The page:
When A Little Support Goes A Long Way
At the beginning of the 2016-17 season, Jett Seymour was focusing on giant slalom and trying to get up to speed. Seymour started the NorAm season alongside many of the country’s top athletes in Panorama. He finished outside the top 20 in all seven races and didn’t garner much attention. That changed quickly.
After Panorama, Seymour returned home to Steamboat Springs, Colo., to race in the Holiday Classic, a set of night slaloms held under the lights at Howelsen Hill. Seymour finished between fourth and eighth, in between several elite collegiate athletes.
“I was actually skiing GS my strongest at the first NorAms in Pano, and after that I started skiing slalom a little bit better. Everything just kind of clicked at the Holiday Classic,” Seymour said.
To start the New Year, Seymour traveled east to Stowe. His coach, Ryan Wilson, saw how fast he was skiing and told him that he really needed to “go for it” in the slalom. It didn’t help that rain and poor visibility shook up the Stowe NorAm schedule, forcing both slaloms into a single day that Seymour would start with bib 59. “Here we go, it’s going to be bumpy back here where I’m running,” he thought at the time.
Seymour moved from 59 into fourth place in the first race. With that finish, he moved his bib up to start with 12 in the second race. Without the ruts to contend with, Seymour took home his maiden NorAm victory.
“It was a perfect two races in one day,” Seymour said.
At 18 years old, Seymour had catapulted himself into the spotlight as one of the most promising junior athletes in the United States. The World Junior Championships in Are, Sweden, along with U.S. Nationals in Maine were quickly added to his schedule after the Stowe series. His future looked more than promising, but there was one major issue. How could his family afford all this unexpected travel?
Seymour has two younger brothers who also ski race and compete at a high level. One of them raced against Jett at U.S. Nationals and the other competed in U.S. Junior Nationals. In order for the three Seymour siblings to ski to their highest potential, the family was going to need financial assistance.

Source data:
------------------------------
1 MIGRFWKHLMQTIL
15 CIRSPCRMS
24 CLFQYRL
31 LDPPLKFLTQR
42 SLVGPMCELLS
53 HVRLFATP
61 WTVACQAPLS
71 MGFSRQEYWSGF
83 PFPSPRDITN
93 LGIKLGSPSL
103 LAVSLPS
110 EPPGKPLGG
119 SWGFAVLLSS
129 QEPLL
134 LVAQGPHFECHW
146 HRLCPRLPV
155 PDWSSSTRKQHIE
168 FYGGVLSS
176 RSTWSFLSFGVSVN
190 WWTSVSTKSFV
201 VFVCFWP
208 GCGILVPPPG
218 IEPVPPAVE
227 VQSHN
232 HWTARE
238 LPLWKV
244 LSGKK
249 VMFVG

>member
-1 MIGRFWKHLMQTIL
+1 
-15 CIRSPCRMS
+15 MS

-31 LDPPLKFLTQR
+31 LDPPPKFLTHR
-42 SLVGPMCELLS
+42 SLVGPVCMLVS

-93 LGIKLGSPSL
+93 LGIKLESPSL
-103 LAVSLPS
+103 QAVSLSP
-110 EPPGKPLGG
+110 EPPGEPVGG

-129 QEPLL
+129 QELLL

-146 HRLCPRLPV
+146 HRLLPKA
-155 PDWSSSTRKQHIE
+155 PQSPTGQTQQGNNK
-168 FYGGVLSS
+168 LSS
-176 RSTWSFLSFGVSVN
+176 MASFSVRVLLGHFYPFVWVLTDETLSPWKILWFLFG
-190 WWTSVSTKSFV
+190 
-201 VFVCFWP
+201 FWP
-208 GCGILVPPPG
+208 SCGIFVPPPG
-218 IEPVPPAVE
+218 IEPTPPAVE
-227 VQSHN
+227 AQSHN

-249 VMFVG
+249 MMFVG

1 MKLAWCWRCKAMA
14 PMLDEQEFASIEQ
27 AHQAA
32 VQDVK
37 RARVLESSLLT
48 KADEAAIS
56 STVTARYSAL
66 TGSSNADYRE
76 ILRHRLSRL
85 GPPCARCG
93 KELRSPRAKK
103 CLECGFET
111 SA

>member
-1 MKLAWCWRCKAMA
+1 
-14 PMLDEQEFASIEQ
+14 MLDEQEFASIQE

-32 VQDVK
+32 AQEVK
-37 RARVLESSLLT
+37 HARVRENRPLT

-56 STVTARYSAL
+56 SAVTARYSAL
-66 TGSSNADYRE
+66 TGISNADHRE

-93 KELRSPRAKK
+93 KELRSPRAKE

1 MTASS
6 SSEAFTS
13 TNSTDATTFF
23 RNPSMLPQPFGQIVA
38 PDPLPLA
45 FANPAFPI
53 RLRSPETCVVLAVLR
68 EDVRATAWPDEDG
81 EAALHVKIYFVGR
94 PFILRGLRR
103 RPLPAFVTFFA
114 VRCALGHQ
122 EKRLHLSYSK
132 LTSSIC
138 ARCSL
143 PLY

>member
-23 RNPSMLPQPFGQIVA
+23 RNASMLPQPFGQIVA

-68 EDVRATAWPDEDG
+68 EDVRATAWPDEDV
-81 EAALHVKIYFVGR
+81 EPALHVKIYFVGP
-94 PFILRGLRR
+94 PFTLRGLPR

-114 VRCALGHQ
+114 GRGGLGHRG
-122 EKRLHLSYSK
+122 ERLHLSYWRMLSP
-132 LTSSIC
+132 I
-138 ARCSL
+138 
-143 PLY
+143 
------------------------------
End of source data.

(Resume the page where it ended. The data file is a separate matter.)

The T2 Foundation stepped in to provide that help.
The T2 Foundation was officially stated in 2008, but its founder, Tom Karam, was an influential member of the alpine community long before that. Prior to T2, Karam privately funded a few U.S. Ski Team athletes, notably Ted Ligety and Hannah Kearney. In 2008, with increased fees imposed on national team athletes, Karam decided to turn “Team Tommy”, as his personal project was called, into a nonprofit organization. Today, that nonprofit has the dual key missions of supporting athletes while giving back to the youth community.
“At that time it was a relatively small and simple program,” T2 Executive Director Marina Knight says. “I think we gave out about $80,000 in grants.”
T2 determines which athletes to fund based on the three factors of financial need, merit, and character. Its junior program is weighted heavily toward an athlete’s and family’s finances. Knight says that T2 wants to ensure that promising young athletes are not giving up the sport simply because they are priced out of involvement.
“Cost is obviously such a barrier, and we want to eliminate that as a reason to consider another sport,” Knight remarks.
These days, T2 gives out $250,000 annually with $150,00 allotted to the junior grant program and the rest for bigger-name athletes who are on the national team or are highly competitive independent athletes, like Robby Kelley.
Last season, T2 also pitched in $1,000 for each athlete traveling to Are, Sweden, to compete in the World Junior Championships. Next season, Knight hopes the foundation will cover all of the travel expenses for U.S. athletes competing in the event.